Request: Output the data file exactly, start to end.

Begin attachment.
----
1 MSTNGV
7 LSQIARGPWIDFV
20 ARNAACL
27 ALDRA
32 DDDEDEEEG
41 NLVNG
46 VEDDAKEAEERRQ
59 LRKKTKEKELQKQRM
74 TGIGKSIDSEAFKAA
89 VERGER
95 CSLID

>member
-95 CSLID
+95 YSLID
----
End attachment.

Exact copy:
1 MSTNGV
7 LSQIARGPWIDFV
20 ARNAACL
27 ALDRA
32 DDDEDEEEG
41 NLVNG
46 VEDDAKEAEERRQ
59 LRKKTKEKELQKQRM
74 TGIGKSIDSEAFKAA
89 VERGER
95 CSLID

>member
-95 CSLID
+95 YSLID